MUSIC

Bringing folk together

DENNIS DUFFY September 1 1973
MUSIC

Bringing folk together

DENNIS DUFFY September 1 1973

Bringing folk together

MUSIC

DENNIS DUFFY

The Mariposa Folk Festival, now in its thirteenth year, happens on the Toronto Islands and features folk singers, dancers and artisans from North America and elsewhere. A three-day, 10-hour-a-day festival with better than 100 performers cannot even be fully attended, let alone commented upon, so let me tell you about two things I enjoyed at Mariposa ’73 and what they say about this kind of gathering.

Los Quinchamali, a Montreal

group of four men of Chilean, Swiss, Spanish and Russian-Jewish backgrounds, play Andean music on curious instruments. A 10-stringed mini-ukelele {charango), panpipes, flutes without mouthpieces, rattles more rackety than my ’65 VW and, best of all, a drum {bombo) made from a hollowed tree trunk with a head that looks like dogskin all combine to produce a high-pitched, bouncy, at times plaintive sound reminding me of the Suprêmes in their great days. Picture this group: guitarist laying down massive Spanish chords while the Incas liven things; the charangist intent as a knot-tying surgeon as he works 10 strings within an area the size of an envelope; the amiable giant with the flute picking up the lead, while the dogskin drummer pounds with one hand and tootles the panpipes with another. Incredible stuff, and the very looks of the moving musicians recall Goya’s strolling beggars or Picasso’s saltimbanques. Call it wedding music, music which, no matter how well planned and executed, carries within it a sense of improvised grace and just a hint of chaos. Such marriages are made on earth.

Les Danseurs du St. Laurent are a Quebec group of young men and women with inspired accompanists and a cocky emcee whose speech is one long strut. Step dancing is their forte, and sexuality is on their side. Not that they are trying to turn their audience on, they are simply healthy men and women whose spirits flow all over. They appear to enjoy each other’s company, and in the dances the group performs there is more than a formal sense of one sex moving freely among the other. Dance is liturgy; it is also fun, and Les Danseurs have an unselfconscious sense of both.

Dennis Duffy is a Toronto author and music critic

I picked these two examples because I was simply following my sense of what I liked best. But they can also give a sense of the range and variety of the folk scene in this country. On the one hand, the organized troupe, with a director and a sense of cultural purpose (the emcee announced in some detail the region of Quebec from which each dance sprang), yet a company which hasn’t yet been Sol Hurok-ized into a costume ball. On the other, four extraordinary men who bumped up against each other in Montreal clubs. On the one hand, an attempt to preserve with joy and grace at least a sense of the rhythms of the past; on the other, the enriching of one culture with the rhythms of the alien.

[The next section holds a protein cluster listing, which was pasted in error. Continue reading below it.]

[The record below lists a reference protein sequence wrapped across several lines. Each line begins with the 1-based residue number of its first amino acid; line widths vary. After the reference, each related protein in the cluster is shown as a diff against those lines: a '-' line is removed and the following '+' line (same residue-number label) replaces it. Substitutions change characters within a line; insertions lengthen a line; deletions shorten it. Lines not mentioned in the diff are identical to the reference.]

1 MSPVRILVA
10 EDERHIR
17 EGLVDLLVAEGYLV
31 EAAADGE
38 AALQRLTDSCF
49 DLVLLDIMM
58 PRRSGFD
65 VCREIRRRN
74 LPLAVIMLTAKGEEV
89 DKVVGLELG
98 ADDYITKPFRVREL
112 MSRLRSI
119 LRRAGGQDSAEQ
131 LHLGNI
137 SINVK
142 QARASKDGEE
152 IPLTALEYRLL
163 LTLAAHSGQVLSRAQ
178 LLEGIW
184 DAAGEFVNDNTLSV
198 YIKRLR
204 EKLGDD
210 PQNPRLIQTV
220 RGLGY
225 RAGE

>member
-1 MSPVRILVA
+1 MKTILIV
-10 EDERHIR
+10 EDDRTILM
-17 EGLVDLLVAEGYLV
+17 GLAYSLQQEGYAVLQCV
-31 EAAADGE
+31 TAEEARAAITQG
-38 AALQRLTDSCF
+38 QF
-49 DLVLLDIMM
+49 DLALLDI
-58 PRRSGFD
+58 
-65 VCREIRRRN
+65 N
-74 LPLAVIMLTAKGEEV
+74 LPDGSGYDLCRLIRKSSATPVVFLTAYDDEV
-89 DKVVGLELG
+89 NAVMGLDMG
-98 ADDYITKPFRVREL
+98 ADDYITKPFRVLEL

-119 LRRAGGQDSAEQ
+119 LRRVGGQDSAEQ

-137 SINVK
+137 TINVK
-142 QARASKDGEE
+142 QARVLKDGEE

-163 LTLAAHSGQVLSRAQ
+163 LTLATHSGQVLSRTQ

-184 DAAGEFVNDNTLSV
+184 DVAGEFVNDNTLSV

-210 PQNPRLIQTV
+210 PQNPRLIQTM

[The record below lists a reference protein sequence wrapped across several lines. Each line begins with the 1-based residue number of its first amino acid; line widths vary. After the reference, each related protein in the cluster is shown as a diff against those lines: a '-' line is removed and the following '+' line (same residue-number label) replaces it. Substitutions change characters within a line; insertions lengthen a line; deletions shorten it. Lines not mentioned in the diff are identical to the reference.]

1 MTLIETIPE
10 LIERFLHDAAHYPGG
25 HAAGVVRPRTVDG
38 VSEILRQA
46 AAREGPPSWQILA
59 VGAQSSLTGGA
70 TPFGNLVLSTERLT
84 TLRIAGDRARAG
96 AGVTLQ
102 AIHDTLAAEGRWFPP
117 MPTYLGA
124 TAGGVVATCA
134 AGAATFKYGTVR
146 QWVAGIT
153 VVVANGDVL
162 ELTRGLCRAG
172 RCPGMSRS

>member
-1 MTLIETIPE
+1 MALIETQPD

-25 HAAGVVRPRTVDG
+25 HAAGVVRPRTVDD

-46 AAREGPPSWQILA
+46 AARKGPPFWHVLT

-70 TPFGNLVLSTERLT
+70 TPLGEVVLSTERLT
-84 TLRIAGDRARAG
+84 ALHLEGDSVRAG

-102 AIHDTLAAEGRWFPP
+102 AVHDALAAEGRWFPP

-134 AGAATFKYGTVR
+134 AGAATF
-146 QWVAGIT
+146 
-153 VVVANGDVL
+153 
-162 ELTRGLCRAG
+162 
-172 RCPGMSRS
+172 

If looking back and looking abroad are two functions of the folk scene, then the third — the attempt to get in touch with the rhythms of the here and now — is better described by discussing the context, rather than the content, of what I saw and heard. The mentions of musicians bumping against each other reminds me that a subculture in which these meetings can take place is in pretty good shape. The fact that Mariposa isn’t a once-ayear freakout, but instead the manifestation of one year’s workshops and gatherings demonstrates the strengths of both impresarios and audiences. The festival is supported by ticket sales rather than government grants; it is the result of numbers of people working hard for no pay because they like what they are working for: the performers often receive far less than their usual fees; most of the music is scarcely million-seller. Situations differ, the question is complex. But oughtn’t other minority art forms — dance, opera — to be asking themselves what they are really up to when their activities can flourish only through official patronage? Oddly enough, the blue-jeaned, haltertopped, hirsute folk at Mariposa are far deeper into the free enterprise/initiative thing than the penguin-suited first nighters at the O’Keefe.

As with any festival, it was full of petty hassles, from crowded ferries to people talking when they should have been listening, but certainly anything its organizers could have been expected to have had control over went smoothly. The performances kept to schedule (important, if a listener was to move among the attractions to hear all he wants), the garbage was collected, the performers and crafts people given decent working conditions. Lots of people were strolling about with bottles of beer, wine and (a little) whiskey — I’d like to add

for status purposes that I was the only one drinking Guinness — a little Devil Weed could be sniffed along the breeze from time to time — my companion’s 10-year-old daughter recognized it before she did — but no stoned kids thrashed about, no redeyed bikers sought out raw meat, no abandoned children got into trouble. Sunburn was the most persistent form of self-abuse. Those who came knew what they came for, and either sought it in comfort or put up with a temporary inconvenience to get what they wanted.

Can you see why finding a song about the War Measures Act or a freeway accident wouldn’t say much about the contemporaneity of the folk scene? The festival itself, with its lowkey matching of performer and audience, is the comment. Mariposa is good fun. And the fact that the music is also good is a bonus.

Mariposa is an example of the sort of voluntary grouping, the do-it-yourself organizational model that powers any gathering that is still vital in our society. To whatever extent Mariposa exemplifies the folk-music scene in this country, that scene is rooted in the realities of the present.